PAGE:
In tough economic times, management may take a ruthless approach to various areas of the business where they perceive costs as being too high. For example, they immediately cut the marketing budget – when in fact marketing may be more critical than ever before. Or they trim down expenditure on IT systems, when investing in more streamlined IT processes can quickly turn into a cost saving.
Typically, costs within a company are being divided into pure operational costs – but these, in themselves, have massive indirect costs (head office expenses, FICA [for banks], IT, etc.). But in taking this approach, businesses usually have little to no idea of what the true cost to provide their service/product is.
Hiding more than it reveals
Essentially, management teams fail to look at costs relative to the value they produce. Cutting costs can be smart and prudent – when those costs are not creating significant value for the business. But when they are, and the value is overlooked, then cutting costs will ultimately harm short and long-term growth.
For example, if you are a food retailer, and providing fresh produce is one of your critical selling points for customers, then cutting down on delivery and logistical expenditures would not be ideal. In fact, spending more on ensuring delivery is timely and efficient could be the smart move, in this scenario.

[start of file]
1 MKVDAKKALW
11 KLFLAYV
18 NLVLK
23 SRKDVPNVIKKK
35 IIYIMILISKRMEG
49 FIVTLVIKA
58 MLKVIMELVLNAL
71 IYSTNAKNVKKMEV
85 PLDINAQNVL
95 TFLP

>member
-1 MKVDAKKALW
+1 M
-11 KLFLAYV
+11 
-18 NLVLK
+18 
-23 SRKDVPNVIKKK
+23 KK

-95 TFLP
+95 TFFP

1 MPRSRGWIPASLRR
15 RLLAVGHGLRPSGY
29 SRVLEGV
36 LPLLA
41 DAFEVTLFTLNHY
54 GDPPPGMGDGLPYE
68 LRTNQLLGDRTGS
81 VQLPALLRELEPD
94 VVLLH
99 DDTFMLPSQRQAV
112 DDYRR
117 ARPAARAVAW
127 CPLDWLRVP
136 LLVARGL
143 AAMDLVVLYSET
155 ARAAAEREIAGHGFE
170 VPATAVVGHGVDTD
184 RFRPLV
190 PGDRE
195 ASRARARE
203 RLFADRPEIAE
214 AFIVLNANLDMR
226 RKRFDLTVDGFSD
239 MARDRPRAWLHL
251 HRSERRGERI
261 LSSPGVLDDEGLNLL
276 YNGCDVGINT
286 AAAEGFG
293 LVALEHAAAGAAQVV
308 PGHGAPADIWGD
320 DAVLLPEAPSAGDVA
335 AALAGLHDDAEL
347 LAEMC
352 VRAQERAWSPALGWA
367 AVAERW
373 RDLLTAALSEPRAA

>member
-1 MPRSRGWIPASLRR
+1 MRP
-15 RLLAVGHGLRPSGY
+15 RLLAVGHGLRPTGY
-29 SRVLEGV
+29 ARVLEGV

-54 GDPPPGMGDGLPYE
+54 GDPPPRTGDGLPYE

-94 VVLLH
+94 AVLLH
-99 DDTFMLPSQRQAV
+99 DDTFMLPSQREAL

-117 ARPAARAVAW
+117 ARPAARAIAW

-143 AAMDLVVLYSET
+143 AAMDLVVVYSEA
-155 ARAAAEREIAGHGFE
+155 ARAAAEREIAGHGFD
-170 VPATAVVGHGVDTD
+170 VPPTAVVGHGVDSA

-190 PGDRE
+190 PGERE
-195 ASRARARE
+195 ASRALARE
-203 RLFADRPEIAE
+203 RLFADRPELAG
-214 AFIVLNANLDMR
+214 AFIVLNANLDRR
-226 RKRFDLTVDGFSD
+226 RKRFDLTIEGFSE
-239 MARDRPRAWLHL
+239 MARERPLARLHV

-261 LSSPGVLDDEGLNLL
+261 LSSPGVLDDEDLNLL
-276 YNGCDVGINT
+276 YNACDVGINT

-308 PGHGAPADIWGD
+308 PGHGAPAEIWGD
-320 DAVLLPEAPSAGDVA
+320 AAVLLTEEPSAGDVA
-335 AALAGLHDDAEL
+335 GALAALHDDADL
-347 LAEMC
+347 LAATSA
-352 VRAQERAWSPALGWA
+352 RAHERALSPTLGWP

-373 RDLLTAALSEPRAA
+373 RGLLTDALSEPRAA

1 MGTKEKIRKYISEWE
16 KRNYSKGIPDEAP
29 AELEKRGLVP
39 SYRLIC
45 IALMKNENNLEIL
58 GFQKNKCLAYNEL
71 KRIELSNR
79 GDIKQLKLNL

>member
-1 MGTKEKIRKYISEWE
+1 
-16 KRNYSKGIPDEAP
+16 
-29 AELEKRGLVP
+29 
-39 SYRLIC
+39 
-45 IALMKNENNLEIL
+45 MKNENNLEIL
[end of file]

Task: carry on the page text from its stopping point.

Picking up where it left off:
In today’s increasingly complex – and fast changing – operating environment, businesses need to take a far more scientific and ultimately data-driven approach to managing costs. Given the huge amounts of data now being produced on a daily basis, businesses have no lack of information. (Arguably, they are drowning in information).
The real challenge is to ask the right questions – and then look at the correct data for answers. Data is almost useless without a very specific and clearly constructed approach. Research firm Gartner has used the analogy of a pond, with regards to the data explosion. Ignore the pond, they advise decision-makers, and first decide what information it is that you’re seeking – and then go fishing.
The good news for businesses is that technology is quickly evolving to be able to provide the type of actionable intelligence they so desperately need. First, however, business leaders will have to shift their fundamental approach – from cost management to value management.
Only by making this shift can they capitalise on the promise of smart technology and data-driven analysis
Adapted from engineeringnews